Configuration and Connection to SFTP – OpenSSH FTP Server on Linux CentOS 7.9 Minimal
- After purchasing and starting the VM, you should know its IP address. You can find it in the personal account of Azure. (You should select the virtual machine from the list. By clicking the item “Overview”, your IP will be displayed in the line “Public IP address”).
- To configure SFTP – OpenSSH FTP Server, you should connect to a VM with the PuTTY application
To do this, you need the PuTTY application to connect via ssh. You can download it at the following link – Download
Run PuTTY, enter the VM address in the “Host” field and click “Open” to connect.
- In the opened console, it is necessary to enter a specified password while creating the virtual machine.
After confirming the password, you get into the VM
- Next step, you need to create a user: sudo addsftpuser
Attention: The password has to be a maximum of 8 characters. It will be shortened if you enter a password with more than 8 characters. While entering a password in the FTP client, only the first 8 characters will be taken.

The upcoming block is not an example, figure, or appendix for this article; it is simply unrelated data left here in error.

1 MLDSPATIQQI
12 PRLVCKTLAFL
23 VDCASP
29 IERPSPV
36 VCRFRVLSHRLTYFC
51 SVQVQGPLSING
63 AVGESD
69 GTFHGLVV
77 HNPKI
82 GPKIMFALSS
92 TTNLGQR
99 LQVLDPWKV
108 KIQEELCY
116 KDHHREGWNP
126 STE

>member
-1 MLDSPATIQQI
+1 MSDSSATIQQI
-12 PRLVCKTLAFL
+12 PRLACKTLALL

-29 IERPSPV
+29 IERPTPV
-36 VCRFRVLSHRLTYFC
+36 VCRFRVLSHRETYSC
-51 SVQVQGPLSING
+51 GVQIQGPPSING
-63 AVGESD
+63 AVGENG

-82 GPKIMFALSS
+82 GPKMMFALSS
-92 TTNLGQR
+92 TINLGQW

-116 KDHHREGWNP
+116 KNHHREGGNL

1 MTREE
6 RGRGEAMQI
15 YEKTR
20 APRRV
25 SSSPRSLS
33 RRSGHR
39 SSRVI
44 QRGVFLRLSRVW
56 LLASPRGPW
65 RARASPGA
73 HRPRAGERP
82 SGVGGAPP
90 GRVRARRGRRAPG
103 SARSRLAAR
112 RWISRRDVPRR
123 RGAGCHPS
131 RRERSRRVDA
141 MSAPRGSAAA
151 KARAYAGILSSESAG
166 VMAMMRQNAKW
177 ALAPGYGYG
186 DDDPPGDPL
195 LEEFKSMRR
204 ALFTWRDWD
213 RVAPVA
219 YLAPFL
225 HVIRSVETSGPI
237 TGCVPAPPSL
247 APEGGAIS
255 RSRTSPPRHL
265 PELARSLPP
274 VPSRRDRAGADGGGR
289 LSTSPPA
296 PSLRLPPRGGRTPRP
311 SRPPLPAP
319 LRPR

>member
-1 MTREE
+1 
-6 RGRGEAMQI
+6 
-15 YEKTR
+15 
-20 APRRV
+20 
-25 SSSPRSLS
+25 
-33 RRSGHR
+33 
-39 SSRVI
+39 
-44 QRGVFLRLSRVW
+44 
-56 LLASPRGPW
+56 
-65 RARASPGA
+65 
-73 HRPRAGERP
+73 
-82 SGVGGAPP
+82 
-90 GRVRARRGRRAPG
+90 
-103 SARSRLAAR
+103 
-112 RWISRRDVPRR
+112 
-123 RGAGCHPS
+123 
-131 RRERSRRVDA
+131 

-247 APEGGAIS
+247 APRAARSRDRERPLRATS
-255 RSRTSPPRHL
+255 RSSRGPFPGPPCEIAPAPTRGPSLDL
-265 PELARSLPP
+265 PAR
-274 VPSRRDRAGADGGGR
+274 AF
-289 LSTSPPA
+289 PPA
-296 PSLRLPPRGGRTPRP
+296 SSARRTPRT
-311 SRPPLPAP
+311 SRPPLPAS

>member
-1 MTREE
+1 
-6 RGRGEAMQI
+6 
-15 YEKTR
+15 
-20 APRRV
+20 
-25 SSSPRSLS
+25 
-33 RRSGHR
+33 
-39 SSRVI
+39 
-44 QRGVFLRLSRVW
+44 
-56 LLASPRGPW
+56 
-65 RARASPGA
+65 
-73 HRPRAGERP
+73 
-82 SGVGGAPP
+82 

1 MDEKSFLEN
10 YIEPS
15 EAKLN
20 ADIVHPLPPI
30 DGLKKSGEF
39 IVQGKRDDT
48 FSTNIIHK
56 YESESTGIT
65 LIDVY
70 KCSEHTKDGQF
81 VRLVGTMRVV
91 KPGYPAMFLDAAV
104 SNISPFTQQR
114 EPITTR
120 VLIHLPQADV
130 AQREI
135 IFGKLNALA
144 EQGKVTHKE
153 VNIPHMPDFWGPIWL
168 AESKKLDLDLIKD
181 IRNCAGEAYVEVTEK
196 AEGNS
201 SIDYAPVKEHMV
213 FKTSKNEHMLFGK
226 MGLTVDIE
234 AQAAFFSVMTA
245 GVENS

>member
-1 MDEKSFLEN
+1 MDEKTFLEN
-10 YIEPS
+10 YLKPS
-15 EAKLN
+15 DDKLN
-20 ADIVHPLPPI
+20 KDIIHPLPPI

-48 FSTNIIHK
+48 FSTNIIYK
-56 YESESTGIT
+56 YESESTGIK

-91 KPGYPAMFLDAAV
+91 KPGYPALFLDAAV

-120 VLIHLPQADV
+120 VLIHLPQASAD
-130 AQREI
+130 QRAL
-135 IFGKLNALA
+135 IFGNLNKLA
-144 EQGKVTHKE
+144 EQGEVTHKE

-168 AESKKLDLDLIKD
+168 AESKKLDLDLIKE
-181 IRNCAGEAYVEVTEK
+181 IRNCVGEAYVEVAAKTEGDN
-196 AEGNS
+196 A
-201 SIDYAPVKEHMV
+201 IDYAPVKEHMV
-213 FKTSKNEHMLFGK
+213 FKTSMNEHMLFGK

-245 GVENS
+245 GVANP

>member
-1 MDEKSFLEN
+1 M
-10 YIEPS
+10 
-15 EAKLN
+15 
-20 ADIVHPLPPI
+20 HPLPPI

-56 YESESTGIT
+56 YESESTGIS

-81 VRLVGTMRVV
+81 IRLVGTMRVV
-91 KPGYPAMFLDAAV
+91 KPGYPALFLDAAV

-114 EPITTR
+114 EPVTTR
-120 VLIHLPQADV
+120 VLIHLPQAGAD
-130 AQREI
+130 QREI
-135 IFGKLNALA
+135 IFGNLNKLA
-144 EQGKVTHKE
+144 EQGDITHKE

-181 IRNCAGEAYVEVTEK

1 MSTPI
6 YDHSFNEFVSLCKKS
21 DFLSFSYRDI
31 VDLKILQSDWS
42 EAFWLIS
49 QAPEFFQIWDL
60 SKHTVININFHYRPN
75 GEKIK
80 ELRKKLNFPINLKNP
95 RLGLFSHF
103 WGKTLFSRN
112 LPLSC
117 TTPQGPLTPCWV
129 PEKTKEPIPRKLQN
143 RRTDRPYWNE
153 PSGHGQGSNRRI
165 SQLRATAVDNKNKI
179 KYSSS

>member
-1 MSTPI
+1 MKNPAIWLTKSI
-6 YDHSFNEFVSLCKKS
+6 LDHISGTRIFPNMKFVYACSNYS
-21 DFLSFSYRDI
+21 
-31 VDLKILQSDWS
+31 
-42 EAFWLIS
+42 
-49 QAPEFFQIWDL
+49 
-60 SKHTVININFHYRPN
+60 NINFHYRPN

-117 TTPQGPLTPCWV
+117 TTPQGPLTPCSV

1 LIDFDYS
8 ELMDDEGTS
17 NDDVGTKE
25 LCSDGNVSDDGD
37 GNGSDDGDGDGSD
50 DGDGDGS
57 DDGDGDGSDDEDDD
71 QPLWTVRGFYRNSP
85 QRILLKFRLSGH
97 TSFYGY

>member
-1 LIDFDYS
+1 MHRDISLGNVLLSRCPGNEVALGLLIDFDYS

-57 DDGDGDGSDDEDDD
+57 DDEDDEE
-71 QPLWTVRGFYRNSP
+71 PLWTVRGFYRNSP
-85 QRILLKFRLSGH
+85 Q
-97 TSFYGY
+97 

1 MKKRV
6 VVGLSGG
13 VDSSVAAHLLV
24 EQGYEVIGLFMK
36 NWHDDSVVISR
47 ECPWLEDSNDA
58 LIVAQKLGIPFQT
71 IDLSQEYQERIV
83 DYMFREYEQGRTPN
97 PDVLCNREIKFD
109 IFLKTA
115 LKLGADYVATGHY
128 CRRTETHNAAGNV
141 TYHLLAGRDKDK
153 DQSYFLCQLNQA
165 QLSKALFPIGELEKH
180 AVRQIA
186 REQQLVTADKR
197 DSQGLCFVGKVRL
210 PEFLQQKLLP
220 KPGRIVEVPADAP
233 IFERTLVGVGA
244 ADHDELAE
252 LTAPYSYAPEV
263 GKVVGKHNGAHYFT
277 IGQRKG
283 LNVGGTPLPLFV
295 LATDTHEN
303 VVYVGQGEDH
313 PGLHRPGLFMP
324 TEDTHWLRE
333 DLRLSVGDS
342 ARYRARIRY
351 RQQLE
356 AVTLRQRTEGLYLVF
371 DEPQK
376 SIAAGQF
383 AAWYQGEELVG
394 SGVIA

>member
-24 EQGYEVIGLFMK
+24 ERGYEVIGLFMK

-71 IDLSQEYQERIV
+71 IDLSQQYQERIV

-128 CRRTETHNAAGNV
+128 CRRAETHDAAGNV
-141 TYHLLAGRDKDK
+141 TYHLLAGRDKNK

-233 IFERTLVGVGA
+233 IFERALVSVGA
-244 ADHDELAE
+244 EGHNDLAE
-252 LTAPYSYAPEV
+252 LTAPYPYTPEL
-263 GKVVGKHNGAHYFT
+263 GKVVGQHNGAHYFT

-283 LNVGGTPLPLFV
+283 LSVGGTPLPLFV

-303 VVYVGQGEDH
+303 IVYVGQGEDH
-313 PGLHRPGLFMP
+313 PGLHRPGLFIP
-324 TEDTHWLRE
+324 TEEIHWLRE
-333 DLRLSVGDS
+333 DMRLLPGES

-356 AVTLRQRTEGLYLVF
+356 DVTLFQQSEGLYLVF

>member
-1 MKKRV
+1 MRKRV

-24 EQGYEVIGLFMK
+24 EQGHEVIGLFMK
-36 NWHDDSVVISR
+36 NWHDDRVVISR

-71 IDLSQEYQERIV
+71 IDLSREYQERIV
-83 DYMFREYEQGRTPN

- To connect to FTP, it is recommended to use the “FileZilla Client” application (you can download it from the link: Download FileZilla Client for Windows (64bit x86). When launched, the application looks like this:
- In the “Host” field, enter the IP of your VM In the “Username” and “Password” fields, enter the data that you entered when creating a new user (see p.4) in the “Port” field enter ssh port – 22. When the data is entered, click on “Quickconnect”.
- The examples of the basic FTP user management commands that can be entered after connecting to the PuTTY client:
- The changing of the password for an existing user: sudo passwd username
- The deletion of the user: sudo delsftpuser
- The blocking of user account: sudo usermod -L username
- The unblocking of user account: sudo usermod -U username
- You can find a directory with users along the path: /sftp/data/home/
The FTP server itself is protected and SSH access and shell access are prohibited for FTP users, but allow for the superuser.
Use your own Secured FTP (SFTP) – OpenSSH FTP Server on Linux CentOS 7.9 Minimal